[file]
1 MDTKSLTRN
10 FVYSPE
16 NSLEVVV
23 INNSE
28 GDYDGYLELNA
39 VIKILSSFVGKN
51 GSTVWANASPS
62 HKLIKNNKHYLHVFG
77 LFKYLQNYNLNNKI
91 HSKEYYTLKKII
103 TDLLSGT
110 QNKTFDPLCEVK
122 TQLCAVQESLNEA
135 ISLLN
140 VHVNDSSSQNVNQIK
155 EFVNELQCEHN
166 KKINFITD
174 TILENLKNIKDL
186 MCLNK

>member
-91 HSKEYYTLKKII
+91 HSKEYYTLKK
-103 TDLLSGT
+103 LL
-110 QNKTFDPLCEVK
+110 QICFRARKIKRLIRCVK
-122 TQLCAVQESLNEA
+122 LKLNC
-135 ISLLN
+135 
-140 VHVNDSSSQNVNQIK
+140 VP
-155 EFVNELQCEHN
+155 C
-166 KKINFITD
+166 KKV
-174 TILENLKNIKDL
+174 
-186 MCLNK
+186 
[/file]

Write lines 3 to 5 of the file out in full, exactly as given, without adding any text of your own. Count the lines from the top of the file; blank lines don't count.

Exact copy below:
16 NSLEVVV
23 INNSE
28 GDYDGYLELNA